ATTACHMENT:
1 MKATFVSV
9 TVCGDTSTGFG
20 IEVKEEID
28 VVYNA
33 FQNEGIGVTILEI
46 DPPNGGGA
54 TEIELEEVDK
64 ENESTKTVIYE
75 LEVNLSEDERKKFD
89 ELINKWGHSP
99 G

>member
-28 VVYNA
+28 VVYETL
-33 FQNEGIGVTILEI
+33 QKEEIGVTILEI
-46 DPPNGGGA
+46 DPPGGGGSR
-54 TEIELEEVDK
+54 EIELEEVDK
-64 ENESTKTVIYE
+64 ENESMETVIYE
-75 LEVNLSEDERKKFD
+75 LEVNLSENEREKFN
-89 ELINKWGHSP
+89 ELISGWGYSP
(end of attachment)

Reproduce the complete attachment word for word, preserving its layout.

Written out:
1 MKATFVSV
9 TVCGDTSTGFG
20 IEVKEEID
28 VVYNA
33 FQNEGIGVTILEI
46 DPPNGGGA
54 TEIELEEVDK
64 ENESTKTVIYE
75 LEVNLSEDERKKFD
89 ELINKWGHSP
99 G

>member
-28 VVYNA
+28 VVYETL
-33 FQNEGIGVTILEI
+33 QKEEIGVTILEI
-46 DPPNGGGA
+46 DPPGGGGSR
-54 TEIELEEVDK
+54 EIELEEVDK
-64 ENESTKTVIYE
+64 ENESMETVIYE
-75 LEVNLSEDERKKFD
+75 LEVNLSENEREKFN
-89 ELINKWGHSP
+89 ELISGWGYSP